Saturday, June 2, 2012

Greatest Possible Baseball Team: Slot 23 Left Handed Specialist

Starting in the 90s, a trend has developed to use left handed pitchers in critical, high leverage situations to neutralize left handed batters. Sometimes called a LOOGY (Lefty One Out GuY), left handed specialists are noted both for their ability to get left handers out due to platoon splits and for pitching less than one inning per appearance. Given the quality of players we have to choose from for "The Greatest Possible Baseball Team", I doubt I would use my choice less than one inning per appearance, but I did pick him due to his ability to get left handers out. And please note that, strictly speaking, the left handed specialist doesn't really need to be left handed -- Roger Clemens and Roy Halladay both have had excellent results against lefty batters (going back to Fangraph's beginning of platoon split data, 2002).

Selection: Randy Johnson

Originally, I had Sabathia here. I disqualified pitchers that didn't make the 162 innings per season limit necessitated by the ERA title qualifier and apparently those years he didn't qualify since 2002 make the difference for Johnson. Just looking at the 2002-2009 data, Johnson has the lowest Fielding Independent Pitching of any pitcher versus left handed batters, at 2.40. That excludes about two thirds of his peak, so I wouldn't be surprised if peak Randy Johnson were even better than that against lefties.

I don't think I need to really explain why Johnson is a good fit here. And frankly, I'd just as likely use him in a starting role. But for now, he occupies my LOOGY slot. But back to Johnson's greatness: not only was the Large Unit amazing againt left handed batters, he's was phenomenal against everyone. Career 3.29/3.19/76/73 (ERA/FIP/ERA-/FIP-) pitcher with an average of 10.6 K/9. That's 4875 strikeouts. His peak season was probably 2001 with the Diamondbacks (memorable year, for sure): 2.49/2.13/55/46.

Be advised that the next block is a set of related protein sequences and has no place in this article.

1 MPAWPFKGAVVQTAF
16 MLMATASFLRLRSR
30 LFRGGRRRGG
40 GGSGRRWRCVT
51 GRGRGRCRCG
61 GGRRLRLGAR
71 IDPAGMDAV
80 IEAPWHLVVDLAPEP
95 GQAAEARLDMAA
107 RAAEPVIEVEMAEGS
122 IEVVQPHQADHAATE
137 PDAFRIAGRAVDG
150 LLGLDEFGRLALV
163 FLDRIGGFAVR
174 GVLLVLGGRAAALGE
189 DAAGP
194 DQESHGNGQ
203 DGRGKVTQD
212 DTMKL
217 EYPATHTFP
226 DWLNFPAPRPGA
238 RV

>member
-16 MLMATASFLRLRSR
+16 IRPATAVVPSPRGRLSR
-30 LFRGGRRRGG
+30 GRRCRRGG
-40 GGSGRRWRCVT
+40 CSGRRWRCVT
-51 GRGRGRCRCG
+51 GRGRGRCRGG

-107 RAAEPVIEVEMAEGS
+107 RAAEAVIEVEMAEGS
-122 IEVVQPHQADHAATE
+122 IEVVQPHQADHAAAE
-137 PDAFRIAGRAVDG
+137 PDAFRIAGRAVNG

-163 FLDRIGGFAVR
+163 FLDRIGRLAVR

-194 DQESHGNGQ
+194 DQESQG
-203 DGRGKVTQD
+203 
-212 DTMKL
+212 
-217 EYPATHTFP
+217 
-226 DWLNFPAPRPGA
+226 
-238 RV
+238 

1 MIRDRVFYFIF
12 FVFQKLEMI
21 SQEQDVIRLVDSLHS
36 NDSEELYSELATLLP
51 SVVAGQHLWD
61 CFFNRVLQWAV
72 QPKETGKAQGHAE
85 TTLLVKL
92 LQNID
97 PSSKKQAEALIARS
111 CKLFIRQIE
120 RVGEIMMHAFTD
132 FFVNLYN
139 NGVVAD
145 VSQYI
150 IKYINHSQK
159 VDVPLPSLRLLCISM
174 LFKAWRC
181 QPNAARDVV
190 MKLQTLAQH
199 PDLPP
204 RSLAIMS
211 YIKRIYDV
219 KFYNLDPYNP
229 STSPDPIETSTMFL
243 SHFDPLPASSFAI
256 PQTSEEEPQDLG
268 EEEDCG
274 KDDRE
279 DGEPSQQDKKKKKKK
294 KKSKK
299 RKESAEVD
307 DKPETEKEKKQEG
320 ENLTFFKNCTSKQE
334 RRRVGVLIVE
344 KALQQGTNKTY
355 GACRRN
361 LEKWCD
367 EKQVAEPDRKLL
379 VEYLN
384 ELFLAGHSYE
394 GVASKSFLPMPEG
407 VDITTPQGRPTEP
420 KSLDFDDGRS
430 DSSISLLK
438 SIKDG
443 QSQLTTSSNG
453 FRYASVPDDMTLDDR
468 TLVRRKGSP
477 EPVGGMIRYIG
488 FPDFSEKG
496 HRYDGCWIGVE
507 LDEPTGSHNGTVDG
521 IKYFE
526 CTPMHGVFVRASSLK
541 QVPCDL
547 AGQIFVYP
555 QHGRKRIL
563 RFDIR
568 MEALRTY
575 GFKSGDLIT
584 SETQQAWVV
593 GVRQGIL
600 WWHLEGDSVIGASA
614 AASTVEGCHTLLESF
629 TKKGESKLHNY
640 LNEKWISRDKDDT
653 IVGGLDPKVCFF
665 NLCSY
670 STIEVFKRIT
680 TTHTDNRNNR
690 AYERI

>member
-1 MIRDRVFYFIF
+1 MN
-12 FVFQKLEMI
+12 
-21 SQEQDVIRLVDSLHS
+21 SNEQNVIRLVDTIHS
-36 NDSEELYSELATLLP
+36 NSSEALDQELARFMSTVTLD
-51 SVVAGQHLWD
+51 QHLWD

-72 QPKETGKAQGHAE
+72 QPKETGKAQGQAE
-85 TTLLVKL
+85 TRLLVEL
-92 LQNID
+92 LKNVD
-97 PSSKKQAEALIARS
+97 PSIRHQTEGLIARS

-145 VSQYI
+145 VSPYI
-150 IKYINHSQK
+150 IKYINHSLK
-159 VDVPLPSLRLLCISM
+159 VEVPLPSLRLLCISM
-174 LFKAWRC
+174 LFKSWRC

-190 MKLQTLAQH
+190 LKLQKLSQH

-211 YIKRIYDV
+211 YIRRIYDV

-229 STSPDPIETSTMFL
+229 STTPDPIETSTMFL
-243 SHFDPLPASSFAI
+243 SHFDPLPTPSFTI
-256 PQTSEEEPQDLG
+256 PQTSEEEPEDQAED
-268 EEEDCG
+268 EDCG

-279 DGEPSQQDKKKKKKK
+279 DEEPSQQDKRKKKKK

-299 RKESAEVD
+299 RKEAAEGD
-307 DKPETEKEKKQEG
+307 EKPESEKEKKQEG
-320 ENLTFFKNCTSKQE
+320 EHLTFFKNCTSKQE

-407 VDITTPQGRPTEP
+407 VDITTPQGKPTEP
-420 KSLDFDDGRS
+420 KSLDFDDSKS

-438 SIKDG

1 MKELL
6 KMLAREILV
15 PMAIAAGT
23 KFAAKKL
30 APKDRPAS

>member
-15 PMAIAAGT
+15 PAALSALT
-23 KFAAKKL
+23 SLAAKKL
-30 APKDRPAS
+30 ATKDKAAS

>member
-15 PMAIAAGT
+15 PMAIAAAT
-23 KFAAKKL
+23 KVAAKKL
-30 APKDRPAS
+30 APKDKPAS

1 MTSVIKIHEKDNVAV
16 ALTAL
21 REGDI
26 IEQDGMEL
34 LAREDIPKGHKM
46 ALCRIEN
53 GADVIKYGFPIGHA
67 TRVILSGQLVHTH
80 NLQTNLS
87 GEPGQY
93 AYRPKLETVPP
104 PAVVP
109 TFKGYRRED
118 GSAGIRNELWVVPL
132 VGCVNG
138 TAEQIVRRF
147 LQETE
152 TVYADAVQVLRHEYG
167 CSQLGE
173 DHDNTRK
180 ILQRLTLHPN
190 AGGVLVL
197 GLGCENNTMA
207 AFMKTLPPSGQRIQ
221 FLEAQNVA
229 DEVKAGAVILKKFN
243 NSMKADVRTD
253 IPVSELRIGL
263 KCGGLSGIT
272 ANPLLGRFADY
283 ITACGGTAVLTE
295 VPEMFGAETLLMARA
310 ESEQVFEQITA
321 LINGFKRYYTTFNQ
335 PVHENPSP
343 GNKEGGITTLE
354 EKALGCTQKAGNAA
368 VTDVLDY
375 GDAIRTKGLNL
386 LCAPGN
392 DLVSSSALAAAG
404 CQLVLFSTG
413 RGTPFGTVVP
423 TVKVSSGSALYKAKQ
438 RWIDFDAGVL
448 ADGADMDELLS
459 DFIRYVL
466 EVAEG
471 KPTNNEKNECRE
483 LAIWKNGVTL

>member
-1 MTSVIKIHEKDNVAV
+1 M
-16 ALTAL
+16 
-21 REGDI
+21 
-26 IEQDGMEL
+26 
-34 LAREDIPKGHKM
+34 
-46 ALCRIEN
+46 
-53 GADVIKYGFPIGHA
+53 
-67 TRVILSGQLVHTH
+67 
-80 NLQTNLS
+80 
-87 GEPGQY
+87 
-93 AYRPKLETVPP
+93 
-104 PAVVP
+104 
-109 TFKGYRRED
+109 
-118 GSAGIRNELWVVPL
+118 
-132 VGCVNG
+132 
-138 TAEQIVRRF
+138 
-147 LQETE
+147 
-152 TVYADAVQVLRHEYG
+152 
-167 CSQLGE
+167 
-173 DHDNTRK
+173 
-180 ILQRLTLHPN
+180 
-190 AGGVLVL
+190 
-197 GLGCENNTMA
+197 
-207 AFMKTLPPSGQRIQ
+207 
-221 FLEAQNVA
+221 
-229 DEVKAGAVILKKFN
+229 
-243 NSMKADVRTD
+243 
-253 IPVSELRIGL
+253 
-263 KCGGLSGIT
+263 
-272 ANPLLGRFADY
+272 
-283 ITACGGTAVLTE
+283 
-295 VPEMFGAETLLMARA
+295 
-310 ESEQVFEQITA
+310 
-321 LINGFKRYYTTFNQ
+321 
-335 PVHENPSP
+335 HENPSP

Retired since the 2009 season, Johnson seems to spend a signficant amount of his time making commericals where he throws baseballs and Pepsi bottles through things like jackets, garages and trash can lids. I can't wait to see him through through a tank. Of course, the commercials should really show off his legendary slider, maybe have it out turn a Sidewinder in a dogfight.

Oh, one more thing, Randy Johnson is maybe the second greatest baseball player of all time to bat right handed and throw left handed.


CC Sabathia

Simply put, Sabathia has the lowest FIP of any qualified for ERA title (162 innings pitched per year) pitcher versus left handed batters since such splits have been recorded, coming in at 2.85. His career numbers, 3.52/3.52/80/81 and durability have combined to set him on a potential Hall of Fame track, as well. His peak season, 2008, he posted 2.70/2.91/63/68.

Billy Wagner

One of the cases where picking the reliever for the relief slot doesn't really hurt you. Wagner actually has the nearly the lowest FIP versus left handed batters among relievers since 2002 at 1.73. While Wagner received a boost by pitching mostly in relief, his career numbers aren't anything to sneeze at: 2.31/2.73/54/63 with almost 12 Ks per 9 innings.

After Mariano Rivera, I don't think there's actually a full time reliever better than Billy Wagner,As such, I think a strong case can be made to put Wagner in the Hall of Fame, but the gate keepers of that Hall aren't the sort who'd likely listen to me, by and large.

Any great left handed pitcher

Lefty Grove, Warren Spahn, Steve Carlton, hell, Babe Ruth if you want. You might bring up Jamie Moyer, but I prefer 20th century and later players.

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